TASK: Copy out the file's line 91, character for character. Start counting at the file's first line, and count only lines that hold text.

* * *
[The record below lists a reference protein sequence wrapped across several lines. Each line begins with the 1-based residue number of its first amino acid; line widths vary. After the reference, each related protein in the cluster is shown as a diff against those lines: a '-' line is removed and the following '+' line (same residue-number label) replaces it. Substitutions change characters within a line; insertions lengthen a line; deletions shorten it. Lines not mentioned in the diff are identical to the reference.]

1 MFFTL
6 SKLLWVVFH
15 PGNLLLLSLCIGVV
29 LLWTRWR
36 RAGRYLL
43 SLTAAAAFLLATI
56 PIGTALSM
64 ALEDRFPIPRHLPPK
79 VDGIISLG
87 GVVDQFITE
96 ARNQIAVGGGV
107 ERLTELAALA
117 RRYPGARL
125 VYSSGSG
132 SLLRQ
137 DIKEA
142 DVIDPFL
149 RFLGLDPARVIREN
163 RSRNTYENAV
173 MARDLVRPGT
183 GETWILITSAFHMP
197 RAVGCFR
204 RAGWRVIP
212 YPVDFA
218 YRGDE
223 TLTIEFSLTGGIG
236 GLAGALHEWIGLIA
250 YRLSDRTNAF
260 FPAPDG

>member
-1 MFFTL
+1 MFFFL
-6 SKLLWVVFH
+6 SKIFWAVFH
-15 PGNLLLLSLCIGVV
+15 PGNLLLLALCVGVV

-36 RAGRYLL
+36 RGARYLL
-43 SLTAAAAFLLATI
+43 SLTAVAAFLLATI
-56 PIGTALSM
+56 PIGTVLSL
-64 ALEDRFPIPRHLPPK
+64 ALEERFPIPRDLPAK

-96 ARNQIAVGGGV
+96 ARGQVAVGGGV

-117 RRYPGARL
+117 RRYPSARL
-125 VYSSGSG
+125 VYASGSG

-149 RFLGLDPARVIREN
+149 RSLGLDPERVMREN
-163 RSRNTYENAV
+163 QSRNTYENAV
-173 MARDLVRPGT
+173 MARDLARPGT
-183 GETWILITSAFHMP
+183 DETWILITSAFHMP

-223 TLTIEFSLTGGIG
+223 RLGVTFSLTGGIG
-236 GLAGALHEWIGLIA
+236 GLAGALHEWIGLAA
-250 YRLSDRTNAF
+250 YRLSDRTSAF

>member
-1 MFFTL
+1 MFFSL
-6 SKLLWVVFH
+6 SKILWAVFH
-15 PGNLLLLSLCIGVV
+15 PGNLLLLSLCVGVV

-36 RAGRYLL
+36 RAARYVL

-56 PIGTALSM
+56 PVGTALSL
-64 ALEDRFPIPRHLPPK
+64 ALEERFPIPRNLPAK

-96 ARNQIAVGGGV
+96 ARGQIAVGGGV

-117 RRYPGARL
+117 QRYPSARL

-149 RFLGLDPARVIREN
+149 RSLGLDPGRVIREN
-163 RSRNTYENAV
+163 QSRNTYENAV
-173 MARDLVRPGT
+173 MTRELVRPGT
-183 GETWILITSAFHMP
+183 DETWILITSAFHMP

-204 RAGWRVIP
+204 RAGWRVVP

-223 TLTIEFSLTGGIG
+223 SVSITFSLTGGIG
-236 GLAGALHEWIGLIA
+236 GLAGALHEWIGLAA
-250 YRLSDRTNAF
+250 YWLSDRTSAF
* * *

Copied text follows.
-204 RAGWRVIP